Patients can be an important source of knowledge in reducing avoidable harm and improving care. However, we rarely have the means to share this information and may feel uncertain in doing so. Patients with renal (kidney) failure regularly require complex care in a range of environments but little is known about giving them the option to report on quality and safety and whether this is beneficial. Renal patient view (RPV) is a web-based electronic patient record that gives information to patients with kidney disease about their diagnosis, treatment, and latest blood tests – accessible from any networked computer. This study will further develop RPV through the embedding of a patient-led reporting scheme, to identify factors affecting quality and safety in renal services.

Research Question to be addressed:
Can an electronic, patient-led reporting scheme increase the information available to improve the quality and safety of healthcare?

Methods of investigation:
Agree objectives for a Renal Patient View (RPV) based reporting scheme and identify common contributory factors that impact upon quality and safety and consider how these are best reported using patient and staff focus groups. Ratify all of these using a joint services panel (including patients), and patient-led steering group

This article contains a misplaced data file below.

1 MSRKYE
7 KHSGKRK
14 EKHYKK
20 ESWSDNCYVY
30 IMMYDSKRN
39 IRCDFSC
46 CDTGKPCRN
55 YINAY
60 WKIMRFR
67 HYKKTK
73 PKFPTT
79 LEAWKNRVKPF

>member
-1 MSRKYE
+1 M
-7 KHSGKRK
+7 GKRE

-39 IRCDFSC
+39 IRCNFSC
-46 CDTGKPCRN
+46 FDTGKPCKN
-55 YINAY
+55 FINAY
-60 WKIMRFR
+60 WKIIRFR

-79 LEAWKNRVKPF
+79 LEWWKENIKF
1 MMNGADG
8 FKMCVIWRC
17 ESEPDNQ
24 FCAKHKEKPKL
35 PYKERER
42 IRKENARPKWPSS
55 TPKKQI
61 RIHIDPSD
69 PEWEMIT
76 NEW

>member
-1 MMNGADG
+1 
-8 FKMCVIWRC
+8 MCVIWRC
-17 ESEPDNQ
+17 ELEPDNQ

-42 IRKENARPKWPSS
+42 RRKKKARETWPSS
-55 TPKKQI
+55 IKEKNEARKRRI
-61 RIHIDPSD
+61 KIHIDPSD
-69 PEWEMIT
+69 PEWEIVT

Adapt existing RPV technology and clinical governance processes in the study settings to accommodate a patient-initiated reporting scheme, pilot the scheme and collect a range of qualitative data from patients and staff to assess utilisation, and corroborate the patient report data with existing forms of quality/safety data

Following analysis of pilot data, implement the scheme across the study settings and survey patients and staff on the implementation process, acceptability, feasibility, and sustainability. We will also examine patient experience as a function of the scheme together and report on a concurrent cost analysis.

Funding sources
NIHR Research for Patient Benefit


Developing an intervention to help patients improve their own safety

The Team: Richard Thomson, Susan Hrisos (based at the University of Newcastle)

Reflecting the growing international interest in involving patients in safety initiatives, several campaigns have been implemented that aim to promote patients’ proactive contributions to their own safety. Examples include the SPEAK UP campaign in the USA and Please Ask in the UK, as well as specific examples such as the NPSA “Clean your hands” campaign. However, concerns have been raised about the acceptability of such approaches to patients and possible unintended consequences such as patients’ loss of trust in, or experience of, care. The extent to which patients have been involved or consulted in the development of such approaches is unclear and there is little evidence of any theoretical underpinning. Project 3 will address this major gap by developing theoretically grounded, patient-informed and fully piloted interventions that aim to promote active patient involvement. The study will adopt the MRC Framework for developing and evaluating complex interventions and will focus on three priority areas for patient safety: hospital acquired infection; medicines reconciliation and patient deterioration.